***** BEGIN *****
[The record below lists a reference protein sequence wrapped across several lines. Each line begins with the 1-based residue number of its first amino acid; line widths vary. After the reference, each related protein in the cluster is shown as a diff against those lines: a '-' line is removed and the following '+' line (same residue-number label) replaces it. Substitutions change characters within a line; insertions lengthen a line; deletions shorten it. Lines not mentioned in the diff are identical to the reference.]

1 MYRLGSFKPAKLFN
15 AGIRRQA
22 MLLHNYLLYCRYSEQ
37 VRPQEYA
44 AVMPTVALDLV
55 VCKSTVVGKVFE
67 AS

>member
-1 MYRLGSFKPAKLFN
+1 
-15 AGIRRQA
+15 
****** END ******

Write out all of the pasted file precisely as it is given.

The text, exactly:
[The record below lists a reference protein sequence wrapped across several lines. Each line begins with the 1-based residue number of its first amino acid; line widths vary. After the reference, each related protein in the cluster is shown as a diff against those lines: a '-' line is removed and the following '+' line (same residue-number label) replaces it. Substitutions change characters within a line; insertions lengthen a line; deletions shorten it. Lines not mentioned in the diff are identical to the reference.]

1 MYRLGSFKPAKLFN
15 AGIRRQA
22 MLLHNYLLYCRYSEQ
37 VRPQEYA
44 AVMPTVALDLV
55 VCKSTVVGKVFE
67 AS

>member
-1 MYRLGSFKPAKLFN
+1 
-15 AGIRRQA
+15 